By Advocate Contributors
Originally published on Advocate.com August 12 2010 5:00 AM ET
...Urban Improv. For the past 15 years my partner (novelist Sebastian Stuart) and I have been writing the annual benefit show for a Boston-based organization that focuses on preventing youth violence, especially in schools. Billed as a “rehearsal for life,” Urban Improv uses improvisational theater games and workshops to help kids develop creative ways to avoid falling prey to peer pressure. The two biggest issues the group deals with are homophobia and bullying. Despite increased acceptance, LGBT teens are still at extremely high risk for being assaulted and teased, and it’s estimated that LGBT youths are four times more likely to attempt suicide than their heterosexual peers. This organization supports kids at risk and teaches potential aggressors the consequences of their actions. UrbanImprov.org
...ukuleles. After a lifetime of dabbling with the accordion, guitar, piano, and mountain dulcimer, I finally found my instrument 10 years ago—the unassuming ukulele. It’s easy to play, and with its toylike appearance, there’s an element of irony before you even strum your first chord.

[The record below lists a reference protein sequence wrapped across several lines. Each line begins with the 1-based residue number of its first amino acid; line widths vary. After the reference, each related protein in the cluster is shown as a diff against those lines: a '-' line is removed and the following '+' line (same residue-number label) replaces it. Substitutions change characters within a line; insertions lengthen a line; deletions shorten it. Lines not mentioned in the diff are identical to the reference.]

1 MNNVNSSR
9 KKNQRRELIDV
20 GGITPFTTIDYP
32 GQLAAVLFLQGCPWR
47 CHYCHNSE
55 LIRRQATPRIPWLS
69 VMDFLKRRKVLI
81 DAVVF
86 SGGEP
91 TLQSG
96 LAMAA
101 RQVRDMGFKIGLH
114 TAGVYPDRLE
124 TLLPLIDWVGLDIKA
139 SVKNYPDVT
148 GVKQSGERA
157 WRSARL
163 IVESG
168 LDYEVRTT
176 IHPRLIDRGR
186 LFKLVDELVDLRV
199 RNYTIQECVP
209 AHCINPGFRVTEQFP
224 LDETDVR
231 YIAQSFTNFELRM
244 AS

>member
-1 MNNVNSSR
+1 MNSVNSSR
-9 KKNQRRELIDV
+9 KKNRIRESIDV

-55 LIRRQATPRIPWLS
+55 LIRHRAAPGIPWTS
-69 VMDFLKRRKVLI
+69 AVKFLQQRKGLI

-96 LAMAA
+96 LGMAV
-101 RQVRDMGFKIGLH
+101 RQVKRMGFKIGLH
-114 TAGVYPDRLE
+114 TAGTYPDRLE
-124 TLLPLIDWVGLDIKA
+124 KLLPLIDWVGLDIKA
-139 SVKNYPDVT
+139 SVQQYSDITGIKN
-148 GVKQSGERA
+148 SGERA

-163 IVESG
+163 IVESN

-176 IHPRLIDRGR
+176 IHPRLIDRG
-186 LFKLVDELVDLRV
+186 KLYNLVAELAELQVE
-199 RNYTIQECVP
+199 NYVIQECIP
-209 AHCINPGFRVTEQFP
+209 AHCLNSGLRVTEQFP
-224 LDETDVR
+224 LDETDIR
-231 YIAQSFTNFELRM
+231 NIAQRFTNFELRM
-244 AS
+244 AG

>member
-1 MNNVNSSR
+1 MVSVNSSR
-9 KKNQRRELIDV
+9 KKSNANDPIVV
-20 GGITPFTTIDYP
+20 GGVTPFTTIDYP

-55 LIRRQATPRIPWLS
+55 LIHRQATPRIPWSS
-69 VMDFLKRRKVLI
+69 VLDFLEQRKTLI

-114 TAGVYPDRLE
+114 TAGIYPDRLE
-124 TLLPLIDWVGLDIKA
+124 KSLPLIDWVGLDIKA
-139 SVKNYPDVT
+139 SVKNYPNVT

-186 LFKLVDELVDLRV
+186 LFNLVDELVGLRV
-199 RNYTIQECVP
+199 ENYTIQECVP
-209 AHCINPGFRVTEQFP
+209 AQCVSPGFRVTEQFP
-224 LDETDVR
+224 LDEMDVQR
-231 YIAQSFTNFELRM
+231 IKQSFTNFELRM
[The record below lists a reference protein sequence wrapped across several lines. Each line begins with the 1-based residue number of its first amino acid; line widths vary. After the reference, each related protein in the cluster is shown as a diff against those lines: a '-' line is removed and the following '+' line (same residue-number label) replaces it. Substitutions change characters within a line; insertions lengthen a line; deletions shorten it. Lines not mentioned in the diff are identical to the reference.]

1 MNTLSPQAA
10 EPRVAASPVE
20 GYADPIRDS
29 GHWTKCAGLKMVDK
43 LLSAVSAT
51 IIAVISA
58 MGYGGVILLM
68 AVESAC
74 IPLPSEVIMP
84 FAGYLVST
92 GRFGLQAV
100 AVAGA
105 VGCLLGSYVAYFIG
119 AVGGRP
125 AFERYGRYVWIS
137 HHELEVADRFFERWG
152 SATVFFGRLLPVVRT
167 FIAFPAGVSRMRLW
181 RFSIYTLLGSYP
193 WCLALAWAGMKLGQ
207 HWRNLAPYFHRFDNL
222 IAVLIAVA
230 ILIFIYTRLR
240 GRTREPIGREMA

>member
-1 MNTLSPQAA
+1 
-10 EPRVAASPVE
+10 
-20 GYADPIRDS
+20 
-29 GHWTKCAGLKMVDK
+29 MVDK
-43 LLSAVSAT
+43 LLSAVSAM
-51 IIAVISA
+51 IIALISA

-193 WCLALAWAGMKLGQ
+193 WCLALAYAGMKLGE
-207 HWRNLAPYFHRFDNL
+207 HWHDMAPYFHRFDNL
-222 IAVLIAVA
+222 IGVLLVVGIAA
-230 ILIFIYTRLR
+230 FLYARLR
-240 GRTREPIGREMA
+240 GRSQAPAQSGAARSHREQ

...Vitamix blender. I bought this ridiculously expensive blender because the guy demonstrating it at Whole Foods was so adorable. Now I’m happy I did. With the power of a 747, this gadget can make carrot juice, peanut butter, ice cream, and hot soup, all without breaking a sweat. Can your iPad do that? Vitamix.com
...The Closet Inc. I’ve had a thing for used clothes since I was a teen. Almost everything I wear comes from this basement consignment shop on Newbury Street in Boston. Great labels, good prices, and friendly, patient employees. ClosetBoston.com
...Koss isolation earbuds. These earbuds are comfortable and inexpensive, have great sound quality, and block out almost all noise—even on airplanes. On top of all that, they come with a limited lifetime warranty. Koss.com
...the Jane Hotel. This former SRO in New York’s West Village has rooms so tiny, you can almost touch all four walls. But with beautiful woodwork and wallpaper and built-in bunks and storage compartments, you feel as if you’re in a first class train compartment—without the annoying rattle of the wheels. TheJaneNYC.com